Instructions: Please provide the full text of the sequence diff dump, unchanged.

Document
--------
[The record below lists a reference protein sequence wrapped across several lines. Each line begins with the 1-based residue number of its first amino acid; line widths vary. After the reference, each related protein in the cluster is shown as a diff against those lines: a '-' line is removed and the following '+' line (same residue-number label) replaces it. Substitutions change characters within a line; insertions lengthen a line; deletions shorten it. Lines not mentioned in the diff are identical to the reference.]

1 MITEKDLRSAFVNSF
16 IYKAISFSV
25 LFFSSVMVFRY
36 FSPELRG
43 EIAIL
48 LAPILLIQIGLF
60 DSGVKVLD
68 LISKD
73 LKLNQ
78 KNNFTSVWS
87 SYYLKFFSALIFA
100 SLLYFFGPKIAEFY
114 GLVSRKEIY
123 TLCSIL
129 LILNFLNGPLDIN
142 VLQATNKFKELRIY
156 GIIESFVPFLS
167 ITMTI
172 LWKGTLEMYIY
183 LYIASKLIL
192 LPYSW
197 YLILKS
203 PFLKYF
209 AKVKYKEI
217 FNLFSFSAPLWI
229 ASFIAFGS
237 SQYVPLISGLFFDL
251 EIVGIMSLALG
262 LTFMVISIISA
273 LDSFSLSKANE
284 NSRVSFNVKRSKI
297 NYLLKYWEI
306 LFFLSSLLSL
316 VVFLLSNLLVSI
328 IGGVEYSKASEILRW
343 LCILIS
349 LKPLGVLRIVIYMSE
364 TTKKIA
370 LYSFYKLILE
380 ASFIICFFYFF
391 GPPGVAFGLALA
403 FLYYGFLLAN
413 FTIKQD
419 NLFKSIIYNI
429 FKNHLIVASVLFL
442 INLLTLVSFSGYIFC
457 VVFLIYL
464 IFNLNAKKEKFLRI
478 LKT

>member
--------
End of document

[The record below lists a reference protein sequence wrapped across several lines. Each line begins with the 1-based residue number of its first amino acid; line widths vary. After the reference, each related protein in the cluster is shown as a diff against those lines: a '-' line is removed and the following '+' line (same residue-number label) replaces it. Substitutions change characters within a line; insertions lengthen a line; deletions shorten it. Lines not mentioned in the diff are identical to the reference.]

1 MITEKDLRSAFVNSF
16 IYKAISFSV
25 LFFSSVMVFRY
36 FSPELRG
43 EIAIL
48 LAPILLIQIGLF
60 DSGVKVLD
68 LISKD
73 LKLNQ
78 KNNFTSVWS
87 SYYLKFFSALIFA
100 SLLYFFGPKIAEFY
114 GLVSRKEIY
123 TLCSIL
129 LILNFLNGPLDIN
142 VLQATNKFKELRIY
156 GIIESFVPFLS
167 ITMTI
172 LWKGTLEMYIY
183 LYIASKLIL
192 LPYSW
197 YLILKS
203 PFLKYF
209 AKVKYKEI
217 FNLFSFSAPLWI
229 ASFIAFGS
237 SQYVPLISGLFFDL
251 EIVGIMSLALG
262 LTFMVISIISA
273 LDSFSLSKANE
284 NSRVSFNVKRSKI
297 NYLLKYWEI
306 LFFLSSLLSL
316 VVFLLSNLLVSI
328 IGGVEYSKASEILRW
343 LCILIS
349 LKPLGVLRIVIYMSE
364 TTKKIA
370 LYSFYKLILE
380 ASFIICFFYFF
391 GPPGVAFGLALA
403 FLYYGFLLAN
413 FTIKQD
419 NLFKSIIYNI
429 FKNHLIVASVLFL
442 INLLTLVSFSGYIFC
457 VVFLIYL
464 IFNLNAKKEKFLRI
478 LKT

>member